A couple weeks later after that day in the hospital, he had gone down hill significantly, and exactly two months after the “stuff” conversation, he was gone.

Tonight, as I am on a high from a wonderful family weekend yet also in a fog because of the memories I am having from this past summer, I wonder how this past year has changed me. How will I let this change me? My husband and I drove home in silence today… we had over 4 hours of opportunity to talk about more than just stuff, but we were tired and zoned and moving through life with four kids, jobs and a busy calendar.

It’s easy to say “give grace”, “live like there’s no tomorrow”, “tell people you love them” but doing it… moving beyond just “stuff’ is hard sometimes. It takes time, it takes a lot of effort and sometimes it takes a conversation, or lack thereof, to give you that gentle push into reminding you how quickly things can change. Tomorrow is a new day and I want it to be a turning point – a tuning in point – because we never know when there might be another chance to say what we want to say.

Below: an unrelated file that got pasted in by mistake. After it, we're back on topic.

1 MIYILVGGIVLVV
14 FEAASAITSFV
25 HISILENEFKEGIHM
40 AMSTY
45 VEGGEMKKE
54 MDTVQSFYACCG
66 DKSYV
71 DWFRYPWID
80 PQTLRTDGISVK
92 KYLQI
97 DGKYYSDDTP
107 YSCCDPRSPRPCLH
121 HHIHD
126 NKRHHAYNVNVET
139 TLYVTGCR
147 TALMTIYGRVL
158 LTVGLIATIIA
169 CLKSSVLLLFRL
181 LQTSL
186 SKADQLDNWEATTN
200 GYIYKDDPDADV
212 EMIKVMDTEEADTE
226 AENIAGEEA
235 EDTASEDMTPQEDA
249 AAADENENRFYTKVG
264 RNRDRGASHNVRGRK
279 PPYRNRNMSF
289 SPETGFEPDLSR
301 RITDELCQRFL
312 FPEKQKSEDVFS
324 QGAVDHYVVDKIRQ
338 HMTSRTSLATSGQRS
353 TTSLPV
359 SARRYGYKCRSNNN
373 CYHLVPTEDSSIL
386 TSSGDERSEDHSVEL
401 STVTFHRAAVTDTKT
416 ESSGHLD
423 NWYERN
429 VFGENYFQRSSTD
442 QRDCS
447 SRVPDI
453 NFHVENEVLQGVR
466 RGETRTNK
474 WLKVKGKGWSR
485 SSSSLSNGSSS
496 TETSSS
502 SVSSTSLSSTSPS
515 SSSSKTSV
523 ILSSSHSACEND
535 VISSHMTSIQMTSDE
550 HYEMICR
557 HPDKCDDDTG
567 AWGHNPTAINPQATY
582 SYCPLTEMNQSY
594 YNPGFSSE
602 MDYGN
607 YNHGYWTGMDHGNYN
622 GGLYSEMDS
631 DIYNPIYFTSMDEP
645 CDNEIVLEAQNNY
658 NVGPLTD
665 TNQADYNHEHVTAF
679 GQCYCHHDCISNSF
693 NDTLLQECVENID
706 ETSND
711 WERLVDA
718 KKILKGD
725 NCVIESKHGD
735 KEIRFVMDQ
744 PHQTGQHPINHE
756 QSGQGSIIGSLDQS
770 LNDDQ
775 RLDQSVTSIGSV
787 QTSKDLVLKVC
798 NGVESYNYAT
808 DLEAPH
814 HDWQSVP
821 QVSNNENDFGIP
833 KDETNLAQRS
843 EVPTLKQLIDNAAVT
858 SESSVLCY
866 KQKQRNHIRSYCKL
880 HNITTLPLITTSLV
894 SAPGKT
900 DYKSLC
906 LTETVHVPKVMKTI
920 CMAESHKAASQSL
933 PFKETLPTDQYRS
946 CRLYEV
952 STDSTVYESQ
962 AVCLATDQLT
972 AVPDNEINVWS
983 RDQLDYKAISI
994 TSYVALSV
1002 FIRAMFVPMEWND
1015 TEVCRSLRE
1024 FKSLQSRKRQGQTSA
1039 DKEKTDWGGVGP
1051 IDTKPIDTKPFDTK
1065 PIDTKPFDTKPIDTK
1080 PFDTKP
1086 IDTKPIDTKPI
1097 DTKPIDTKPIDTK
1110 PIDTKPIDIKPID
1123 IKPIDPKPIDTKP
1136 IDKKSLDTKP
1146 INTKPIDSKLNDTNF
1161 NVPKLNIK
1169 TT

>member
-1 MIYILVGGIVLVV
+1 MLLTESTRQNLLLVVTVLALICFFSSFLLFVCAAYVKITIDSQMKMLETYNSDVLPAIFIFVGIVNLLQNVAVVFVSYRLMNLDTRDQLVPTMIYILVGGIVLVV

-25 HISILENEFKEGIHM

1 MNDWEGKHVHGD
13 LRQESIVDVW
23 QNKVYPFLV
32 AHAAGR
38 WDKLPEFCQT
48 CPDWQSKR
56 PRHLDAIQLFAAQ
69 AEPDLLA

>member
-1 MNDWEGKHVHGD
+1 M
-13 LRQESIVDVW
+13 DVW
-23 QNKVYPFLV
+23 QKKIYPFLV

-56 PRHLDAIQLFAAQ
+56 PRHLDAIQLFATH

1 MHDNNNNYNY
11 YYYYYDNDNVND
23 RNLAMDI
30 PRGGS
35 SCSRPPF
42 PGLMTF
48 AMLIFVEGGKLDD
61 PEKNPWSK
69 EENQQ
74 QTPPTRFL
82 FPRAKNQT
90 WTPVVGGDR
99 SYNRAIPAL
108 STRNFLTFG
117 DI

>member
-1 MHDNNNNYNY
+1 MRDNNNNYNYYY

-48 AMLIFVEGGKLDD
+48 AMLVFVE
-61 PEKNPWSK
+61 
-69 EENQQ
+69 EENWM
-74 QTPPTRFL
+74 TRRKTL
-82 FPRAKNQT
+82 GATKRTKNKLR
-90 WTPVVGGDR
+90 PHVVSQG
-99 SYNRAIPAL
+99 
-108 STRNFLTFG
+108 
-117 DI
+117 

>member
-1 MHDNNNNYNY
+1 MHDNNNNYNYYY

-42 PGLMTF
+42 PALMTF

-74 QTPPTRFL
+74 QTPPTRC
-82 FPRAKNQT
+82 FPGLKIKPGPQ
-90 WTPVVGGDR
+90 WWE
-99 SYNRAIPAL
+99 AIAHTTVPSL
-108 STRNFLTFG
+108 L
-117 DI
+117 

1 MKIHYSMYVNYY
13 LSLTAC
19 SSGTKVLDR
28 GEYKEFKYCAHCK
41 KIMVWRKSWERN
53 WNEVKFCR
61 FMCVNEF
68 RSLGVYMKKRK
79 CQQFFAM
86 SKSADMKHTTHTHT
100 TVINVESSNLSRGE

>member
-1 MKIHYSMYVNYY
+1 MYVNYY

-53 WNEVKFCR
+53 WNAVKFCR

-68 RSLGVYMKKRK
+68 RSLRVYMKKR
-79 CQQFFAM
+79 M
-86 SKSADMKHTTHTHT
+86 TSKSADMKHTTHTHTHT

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Comments

  1. I just love you.

  2. Fifteen years later, I still think of conversations I wish I would have had with my dad. We talked a lot about “stuff” in those last days, but he left me with a reminder to not wait, to do it now. Your post reminded me of those words. Thanks for that.

  3. Beautiful post and such true words! It’s so hard when we all get caught up in life’s busy moments to remember how lucky we all are! Always live each day like it’s your last because as we all know, you just never know! Thanks for the reminder!

  4. You SOOOO deserve the summer you are having this year! What a beautiful and moving post Kristen.

  5. I am so sorry for your loss. Sometimes the grace of life is getting to live in the “stuff.” It is impossible to have every important conversation before it is too late. I imagine you gave your brother very happy moments speaking of the little things–like sports and family and vacations–that make a life one’s own.

  6. I’m so very sorry Kristen. Your words were so touching and thoughtful.